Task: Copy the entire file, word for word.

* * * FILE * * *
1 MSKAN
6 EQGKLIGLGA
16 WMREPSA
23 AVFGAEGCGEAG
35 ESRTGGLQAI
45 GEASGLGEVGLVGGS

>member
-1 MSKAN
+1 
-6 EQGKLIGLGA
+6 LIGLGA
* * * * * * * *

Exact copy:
1 MSKAN
6 EQGKLIGLGA
16 WMREPSA
23 AVFGAEGCGEAG
35 ESRTGGLQAI
45 GEASGLGEVGLVGGS

>member
-1 MSKAN
+1 
-6 EQGKLIGLGA
+6 LIGLGA